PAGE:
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Story of a Rising star Ross Pomerantz

“People have been trying to figure out who I am for a while,” he says smirking. “Some have definitely found me, but, other than my friends, I’ve stayed pretty private. I’ve wanted it that way.” It has certainly added to the mystique. His fans love the idea there is a real sales guy out there […]

“People have been trying to figure out who I am for a while,” he says smirking. “Some have
definitely found me, but, other than my friends, I’ve stayed pretty private. I’ve wanted it that
way.” It has certainly added to the mystique. His fans love the idea there is a real sales guy out
there parading around as the hero Corporate Bro. It’s a Clark Kent-Superman situation. But despite their best attempts, his true identity has not been revealed – until now. Corporate bro has been referred to as “the modern day Dilbert in video form.” A corporate salesman who 85-thousand people on Instagram tune-in to watch on a weekly bases. With his satirical portrayals of life as a Silicon Valley software salesman, it is only appropriate that the character be named Corporate Bro.


For the last five years Corporate Bro and his team have put out a video nearly every single week. But, while the character has gained notoriety, it’s creator has stayed out of the spotlight. If
you were to “google” Corporate Bro you would find the the two most common searches include:
“What is Corporate Bro’s real name?” and “Where does Corporate Bro work?”
His name is Ross Pomerantz, a Stanford MBA student who still holds a sales job. “I started at
the bottom in sales. Sales development, where you make a ton of cold calls,” he says smiling
and shaking his head. “Toughest job of my life. A lot of my inspiration comes from that. I think
people can feel the authenticity of my videos because I’ve done sales – and still do it.”
It was in 2014, after a two-year stint in minor league baseball, that Pomerantz started working
tech-giant Oracle. That’s where Corporate Bro began.
“I remember walking into the office one day and I had this moment where I thought ‘this place is
ridiculous. Everyone here is such a corporate bro!’ That’s when I started making six-second
videos on the now retired Vine platform.”
After making videos for almost a year, the six-second Vine platform was fading. Pomerantz
began transferring his videos to Instagram where at first he received little traction. The pivotal
moment happened in the first week of 2015. “I woke up one morning and had a personal
message on my Instagram that Grandex Media (Total Frat Move) was writing an article about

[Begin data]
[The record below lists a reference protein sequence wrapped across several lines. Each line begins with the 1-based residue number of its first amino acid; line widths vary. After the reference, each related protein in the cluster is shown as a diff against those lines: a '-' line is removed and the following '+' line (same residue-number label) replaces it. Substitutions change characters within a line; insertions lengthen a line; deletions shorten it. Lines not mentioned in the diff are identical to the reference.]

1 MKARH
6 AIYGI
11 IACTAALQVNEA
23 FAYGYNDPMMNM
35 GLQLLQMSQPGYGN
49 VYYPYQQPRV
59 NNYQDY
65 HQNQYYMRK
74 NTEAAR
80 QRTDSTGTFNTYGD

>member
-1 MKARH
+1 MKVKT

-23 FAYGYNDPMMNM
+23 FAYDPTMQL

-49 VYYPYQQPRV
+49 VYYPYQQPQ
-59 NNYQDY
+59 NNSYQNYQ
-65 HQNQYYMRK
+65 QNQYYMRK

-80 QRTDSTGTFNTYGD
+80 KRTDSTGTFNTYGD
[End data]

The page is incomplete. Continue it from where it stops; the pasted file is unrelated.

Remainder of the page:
my videos. I sort of had a mini-blow-up moment that day.”
Word began to spread and within days he had thousands of followers asking for more. “That’s
when I decided to get serious. I knew I needed a team to deliver content every week.” With no
budget to work with he turned to friends and family. He first brought on his younger brother, Win
Pomerantz, who would play the manager in videos and aid in writing and producing. He also
added his Oracle co-worker Matt MacDonald and Ben Gould, a comedy writer who also worked
in sales at Zenefits.

“I don’t think people realize how much we bootstrap this operation,” said Gould. “Each video
takes about eight hours from writing to editing and it’s all done on nights and weekends. We’ve
been kicked out of workspaces before and had to beg fans to let us shoot in their offices on
weekends.”
Fortunately enough the team has found a more permanent home for shooting their videos, a
small office in San Francisco. Now their biggest issue is coordination, time, and resources.
Pomerantz echoed the same sentiment. “We always need people to help. And it’s funny
because people constantly ask to be in the videos. Problem is they always back out once they
hear we need them to show up at 8am on a Saturday. It’s an all-day thing. Oh yeah, and no one
gets paid.”


Still the team finds a way. They haven’t missed a week in years. Pomerantz now does corporate
stand-up for tech companies on top of the weekly videos. They hire him to motivate and
entertain their sales teams. “It’s been great to get out there in person. While I much prefer video
work, I know it can only help the brand if I do as many things as possible.”
Apparently he is currently working on a far larger project, but is hush-hush on the details. All he
would say is that it’s Corporate Bro in longer form. If you work a corporate job, or know
someone who does, follow Corporate Bro (@Corporate.bro) on his meteoric rise.

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